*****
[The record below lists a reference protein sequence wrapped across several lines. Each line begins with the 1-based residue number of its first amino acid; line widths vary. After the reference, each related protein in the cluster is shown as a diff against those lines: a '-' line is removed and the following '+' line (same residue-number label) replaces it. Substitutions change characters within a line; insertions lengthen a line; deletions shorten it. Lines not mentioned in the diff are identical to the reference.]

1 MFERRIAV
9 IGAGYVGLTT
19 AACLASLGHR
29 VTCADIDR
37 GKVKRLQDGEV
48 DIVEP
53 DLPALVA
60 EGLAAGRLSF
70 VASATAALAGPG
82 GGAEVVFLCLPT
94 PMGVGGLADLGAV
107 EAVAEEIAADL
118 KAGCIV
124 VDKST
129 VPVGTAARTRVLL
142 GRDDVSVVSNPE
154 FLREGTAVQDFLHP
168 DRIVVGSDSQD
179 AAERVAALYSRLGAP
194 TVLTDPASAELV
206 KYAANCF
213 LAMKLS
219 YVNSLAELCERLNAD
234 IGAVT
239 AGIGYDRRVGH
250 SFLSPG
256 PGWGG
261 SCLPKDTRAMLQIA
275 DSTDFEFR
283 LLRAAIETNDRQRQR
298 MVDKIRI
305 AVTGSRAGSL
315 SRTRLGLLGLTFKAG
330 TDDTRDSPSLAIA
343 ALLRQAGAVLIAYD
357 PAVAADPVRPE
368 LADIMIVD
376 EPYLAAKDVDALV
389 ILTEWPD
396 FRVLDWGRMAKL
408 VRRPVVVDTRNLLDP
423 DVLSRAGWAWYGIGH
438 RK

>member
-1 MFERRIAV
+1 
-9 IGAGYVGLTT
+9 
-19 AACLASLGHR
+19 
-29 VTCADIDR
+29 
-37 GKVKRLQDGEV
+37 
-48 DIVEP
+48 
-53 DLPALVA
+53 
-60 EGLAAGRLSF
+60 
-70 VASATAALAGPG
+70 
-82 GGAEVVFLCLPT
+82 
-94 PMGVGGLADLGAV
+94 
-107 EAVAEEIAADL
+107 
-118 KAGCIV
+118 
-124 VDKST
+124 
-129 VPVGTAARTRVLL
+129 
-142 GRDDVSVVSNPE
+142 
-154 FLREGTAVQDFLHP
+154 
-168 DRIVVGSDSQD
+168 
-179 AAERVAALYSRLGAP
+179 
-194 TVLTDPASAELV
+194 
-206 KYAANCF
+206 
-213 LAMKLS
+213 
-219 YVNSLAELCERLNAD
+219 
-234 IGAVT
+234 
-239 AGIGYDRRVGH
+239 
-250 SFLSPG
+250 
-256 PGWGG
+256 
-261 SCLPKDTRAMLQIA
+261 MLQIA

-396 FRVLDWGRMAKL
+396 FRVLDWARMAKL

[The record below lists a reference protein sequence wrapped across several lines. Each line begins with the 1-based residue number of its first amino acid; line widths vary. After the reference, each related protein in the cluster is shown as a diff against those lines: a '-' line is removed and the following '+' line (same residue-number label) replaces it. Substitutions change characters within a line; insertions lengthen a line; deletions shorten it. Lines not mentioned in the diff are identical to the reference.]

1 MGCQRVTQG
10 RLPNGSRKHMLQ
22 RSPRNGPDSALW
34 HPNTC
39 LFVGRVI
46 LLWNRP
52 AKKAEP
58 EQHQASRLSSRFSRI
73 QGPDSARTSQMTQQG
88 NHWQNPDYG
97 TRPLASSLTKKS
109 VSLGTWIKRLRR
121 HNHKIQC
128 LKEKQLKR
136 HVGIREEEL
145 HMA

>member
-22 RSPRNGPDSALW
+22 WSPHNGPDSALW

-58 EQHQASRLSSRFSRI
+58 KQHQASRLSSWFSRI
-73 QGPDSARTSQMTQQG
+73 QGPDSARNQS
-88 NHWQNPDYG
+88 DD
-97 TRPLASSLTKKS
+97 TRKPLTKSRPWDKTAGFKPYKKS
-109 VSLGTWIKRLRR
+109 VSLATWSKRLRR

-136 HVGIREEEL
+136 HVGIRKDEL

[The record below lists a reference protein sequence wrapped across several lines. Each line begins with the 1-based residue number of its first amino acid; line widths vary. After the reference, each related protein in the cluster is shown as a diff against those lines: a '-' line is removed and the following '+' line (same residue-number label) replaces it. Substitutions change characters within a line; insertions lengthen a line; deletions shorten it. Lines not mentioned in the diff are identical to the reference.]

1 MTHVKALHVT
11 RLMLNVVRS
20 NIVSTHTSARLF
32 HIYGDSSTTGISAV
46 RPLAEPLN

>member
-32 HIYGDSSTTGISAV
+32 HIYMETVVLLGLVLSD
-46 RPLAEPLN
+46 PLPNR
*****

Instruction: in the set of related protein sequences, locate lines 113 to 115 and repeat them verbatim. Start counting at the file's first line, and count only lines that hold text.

73 QGPDSARTSQMTQQG
88 NHWQNPDYG
97 TRPLASSLTKKS